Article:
8 Welsh castles to explore for free this month; A host of hidden historical and cultural gems are to be opened to the public.
Funded and organised by Cadw, the initiative will give both local people and visitors alike the chance to explore the treasures of Wales' culture and history, usually closed to the public or which charge an admission fee - from chapels and cathedrals to museums and stately homes.
Here, though, is our list of 11 of the best castles to explore: CRICCIETH CASTLE September 24 & 25, 11am-4pm Built by Llywelyn the Great and perched on a rocky peninsula overlooking Tremadog Bay, its twintowered gatehouse intimidated prospective attackers. Not enough to stop Edward I's forces taking it over 50 years later, however.
Owain Glyn Dwr sealed Criccieth's fate when his troops captured and burnt the castle in the early years of the 15th century. This was to be the last major Welsh rebellion against the English. Tours at 11am, 1pm and 3pm.
RHUDDLAN CASTLE September 24 & 25, 10am-4pm Rhuddlan Castle had such a fiercely contested strategic location, Edward I - in an attempt to maintain access to the sea and keep his fortrees supplied - diverted the River Clwyd for over two miles to provide a deep-water channel for ships.
The castle was rendered untenable after the Civil War, hence its present condition. Ticketed event.
CHEPSTOW CASTLE September 24 & 25, 11am-4pm From around 1067 through to 1690, the castle, almost chameleon-like, the castle changed its appearance as fashions changed in military architecture.
Century after century, the castle grew and grew along its narrow cliff top ridge. The oldest building is the Norman great tower, but building work continued well into the 17th-century as medieval battlements were replaced by stronger musketfriendly parapets. Bows and arrows were so last century. Tours will be at 11am, 1pm and 3pm.
RAGLAN CASTLE September 24 & 25, 11am-4pm Although built for its 'wow' factor rather than with battle in mind, Raglan Castle still held off Oliver Cromwell's forces for 13 weeks in one of the last sieges of the Civil War. The castle was eventually taken and was systematically destroyed by parliament. Enough remains to still impress, however. Tours at 11am, 1pm and 3pm.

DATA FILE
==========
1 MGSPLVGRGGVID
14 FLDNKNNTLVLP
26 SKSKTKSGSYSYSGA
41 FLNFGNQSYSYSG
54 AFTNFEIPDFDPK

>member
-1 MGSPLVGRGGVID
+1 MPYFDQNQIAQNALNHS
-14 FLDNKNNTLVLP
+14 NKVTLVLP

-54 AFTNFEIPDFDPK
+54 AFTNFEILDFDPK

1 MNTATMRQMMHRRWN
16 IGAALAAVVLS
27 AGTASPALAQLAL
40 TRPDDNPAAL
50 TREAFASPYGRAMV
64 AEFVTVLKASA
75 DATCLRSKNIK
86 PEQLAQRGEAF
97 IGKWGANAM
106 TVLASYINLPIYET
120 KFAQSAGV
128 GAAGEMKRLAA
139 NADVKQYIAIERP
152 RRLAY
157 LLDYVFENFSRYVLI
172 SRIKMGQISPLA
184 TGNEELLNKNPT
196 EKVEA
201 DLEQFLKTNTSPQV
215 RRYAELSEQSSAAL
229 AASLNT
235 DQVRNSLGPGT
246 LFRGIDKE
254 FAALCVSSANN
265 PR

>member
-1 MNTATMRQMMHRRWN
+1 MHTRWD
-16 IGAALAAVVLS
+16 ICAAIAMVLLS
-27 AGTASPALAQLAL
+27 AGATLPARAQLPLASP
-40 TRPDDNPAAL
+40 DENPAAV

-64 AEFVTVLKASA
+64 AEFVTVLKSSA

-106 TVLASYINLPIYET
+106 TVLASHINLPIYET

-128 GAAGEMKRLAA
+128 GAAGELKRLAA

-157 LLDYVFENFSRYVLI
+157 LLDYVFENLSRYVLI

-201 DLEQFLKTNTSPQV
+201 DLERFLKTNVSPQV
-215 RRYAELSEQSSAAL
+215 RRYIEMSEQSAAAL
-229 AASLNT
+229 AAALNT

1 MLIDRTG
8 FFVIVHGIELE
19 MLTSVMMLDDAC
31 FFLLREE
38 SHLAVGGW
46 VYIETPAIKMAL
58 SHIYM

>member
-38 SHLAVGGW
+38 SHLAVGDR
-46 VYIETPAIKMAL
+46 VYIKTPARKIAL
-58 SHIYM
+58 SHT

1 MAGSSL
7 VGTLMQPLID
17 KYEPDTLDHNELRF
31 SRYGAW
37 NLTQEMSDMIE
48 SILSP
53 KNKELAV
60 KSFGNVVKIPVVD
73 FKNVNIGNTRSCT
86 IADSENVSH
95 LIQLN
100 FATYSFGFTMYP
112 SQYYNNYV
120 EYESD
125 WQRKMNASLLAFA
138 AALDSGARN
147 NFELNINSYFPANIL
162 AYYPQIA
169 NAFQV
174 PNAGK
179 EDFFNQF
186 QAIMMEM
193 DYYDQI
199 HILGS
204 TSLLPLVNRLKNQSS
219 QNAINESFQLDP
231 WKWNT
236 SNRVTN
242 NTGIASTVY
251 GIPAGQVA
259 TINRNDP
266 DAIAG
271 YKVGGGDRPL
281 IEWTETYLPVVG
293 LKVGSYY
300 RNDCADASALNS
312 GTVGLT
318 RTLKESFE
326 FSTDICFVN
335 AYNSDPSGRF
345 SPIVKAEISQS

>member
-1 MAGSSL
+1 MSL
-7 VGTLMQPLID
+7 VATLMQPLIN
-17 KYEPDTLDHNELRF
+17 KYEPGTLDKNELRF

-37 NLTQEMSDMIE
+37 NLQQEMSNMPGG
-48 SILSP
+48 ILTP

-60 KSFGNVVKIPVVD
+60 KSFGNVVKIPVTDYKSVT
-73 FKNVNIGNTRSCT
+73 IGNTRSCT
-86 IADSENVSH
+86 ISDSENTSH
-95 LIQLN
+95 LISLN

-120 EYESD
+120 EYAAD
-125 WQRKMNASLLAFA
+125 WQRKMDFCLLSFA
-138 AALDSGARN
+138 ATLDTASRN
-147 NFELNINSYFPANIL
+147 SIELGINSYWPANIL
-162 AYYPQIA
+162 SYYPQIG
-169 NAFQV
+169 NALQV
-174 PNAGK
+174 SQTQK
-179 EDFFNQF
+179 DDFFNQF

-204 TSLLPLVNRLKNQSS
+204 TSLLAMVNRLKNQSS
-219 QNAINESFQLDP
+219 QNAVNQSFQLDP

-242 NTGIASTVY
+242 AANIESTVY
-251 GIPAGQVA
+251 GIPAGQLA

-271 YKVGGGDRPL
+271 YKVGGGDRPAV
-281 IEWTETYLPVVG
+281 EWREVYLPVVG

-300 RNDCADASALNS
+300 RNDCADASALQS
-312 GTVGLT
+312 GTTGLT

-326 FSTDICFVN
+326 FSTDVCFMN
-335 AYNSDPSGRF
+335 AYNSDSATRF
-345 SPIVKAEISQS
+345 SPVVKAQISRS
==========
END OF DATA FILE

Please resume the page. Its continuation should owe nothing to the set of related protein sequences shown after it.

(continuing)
DOLFORWYN CASTLE September 17, 11am-4pm A lesser-known Welsh castle that until recently lay forgotten, lost under debris and vegetation.
But Dolforwyn Castle, near Montgomery in Powys, was the focus of a major programme of excavation and conservation between 1981 and 2001 and nestles on a peaceful, wooded hilltop above the Severn valley.
Yet this castle was once a massive statement of the authority of the last native prince of Wales, Llywelyn ap Gruffudd.
It lay at the heart of turbulent power struggles between English kings, Welsh princes and Marcher lords. Tours are on the hour from 11am.
HOLT CASTLE September 17& 18, 11am-4pm Situated on the banks of the River Dee on the Wales-England border, a few miles north-east of Wrexham, the castle was built between 1283 and 1311 by John de Warenne and his grandson, successive Earls of Surrey, following the defeat of Llywelyn ap Gruffudd.
After the castle's surrender at the end of the Civil War, the site was used as a stone quarry, and all that remains above ground today is the central courtyard.
CILGERRAN CASTLE September 24 & 25, 11am-4pm The Normans first saw the potential and established an early 'ringwork' castle at Cilgerran, but the imposing masonry castle we see today was probably the work of William Marshal, Earl of Pembroke.
Cilgerran is first mentioned by name in 1165, when the Lord Rhys captured the castle. It was retaken by William Marshal in 1204, only to be taken again by the Welsh during Llywelyn the Great's campaigns in 1215. However, eight years later, William's son, also William, regained control.
LAUGHARNE CASTLE September 24 & 25, 11am-4pm The magnificent medieval castle, turned Tudor mansion, later became the perfect antidote to writer's block for Dylan Thomas, who put pen to paper in the castle's garden summerhouse.
Looking out over the estuary, like an eagle nesting on its eyrie, this impressive relic of ancient times demands you stand and stare. It will simply take your breath away. 'Brown as owls' as Thomas put it so eloquently in his Poem in October.
Some venues have limited of spaces and might be ticket entry - got to cadw.gov.wales to find out
<B The magnificent Raglan Castle near Abergavenny